The eighteenth century had its own notion of legitimacy, and Mr. Kissinger is very right in say- ing that the extravagances of Encyclopedists' criticism were then tolerated not because the rois philosophes were prepared to allow their authority to be undermined but because they thought that their authority was utterly unassail- able. To them criticism was but a harmless amuse- ment. Then came the Revolution and Bonaparte. Now it is a further truth that a Restoration never really restores. A revolution which has enjoyed temporary power may in its turn fail and the forms of the ancien regime be restored, but the memory of it remains and the restoration will only endure if the masters of it are wise enough in some way to pay respect to the memory of that interlude. This Charles II understood in England and James II did not. Louis XVIII understood in France and Charles X did not. Metternich understood it well enough up to a point, but it was his difficulty that he could do little about it. He understood well enough that the Napoleonic adventure and the revolt against it had between them filled Europe with a spirit of nationalism and that it was going to be difficult to get a stable society which was not built upon nationalist lines. But the trouble was, as he also saw, that it was going to be difficult to get a stable society which was built on nationalist lines. 'The formula of nationalism might be invoked, as it was to be invoked before the century was through, to build nationalist States in Germany and Italy, but its invocation in the Hapsburg Empire must inevitably reduce society to chaos —to a chaos that would in its turn spread chaos to all Europe—so inextricably were the nationali- ties there intertwined. Broadly speaking, he has been proved right.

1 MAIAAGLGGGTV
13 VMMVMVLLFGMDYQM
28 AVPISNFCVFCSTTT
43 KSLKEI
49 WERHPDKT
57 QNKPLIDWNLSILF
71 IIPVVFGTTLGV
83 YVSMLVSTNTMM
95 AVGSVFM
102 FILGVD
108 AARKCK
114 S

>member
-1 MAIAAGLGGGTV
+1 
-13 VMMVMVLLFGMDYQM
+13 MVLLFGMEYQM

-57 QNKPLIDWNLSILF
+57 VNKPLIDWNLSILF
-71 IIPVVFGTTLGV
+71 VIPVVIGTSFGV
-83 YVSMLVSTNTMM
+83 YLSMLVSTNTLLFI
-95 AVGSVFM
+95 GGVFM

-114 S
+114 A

But what did he do? and what ought he to have done about it? As Mr. Kissinger shows, he Set himself not only to oppose all change but by brilliant trickery to manoeuvre all other Powets in Europe into supporting him In his opposition. I confess that I do not admire Metternich's trickery as whole-heartedly as Mr, Kissinger. After all he did it all by flattering hereditary monarchs, and all the hereditary monarchs at that time 'were, as Bagehot has pointed out, mad. (Britain was at a great advantage over other Powers In that she alone had the constitutional machinery for declaring her Kings mad.) But in any event Mr. Kissinger is surely right in saying that it was just a delaying action and the policy essentially sterile, nor, I think, does he sufficiently condemn the means which Matternich habitually used—stolen letters, blackmail, robbery, the betrayal of confidences and the like—and his intolerable delight at his own imagined clever- ness. One who aspires to build his power in moral foundations cannot afford the habitual use of blackmail. The trouble about Metternich was that he was always an aristocrat but never a gentleman.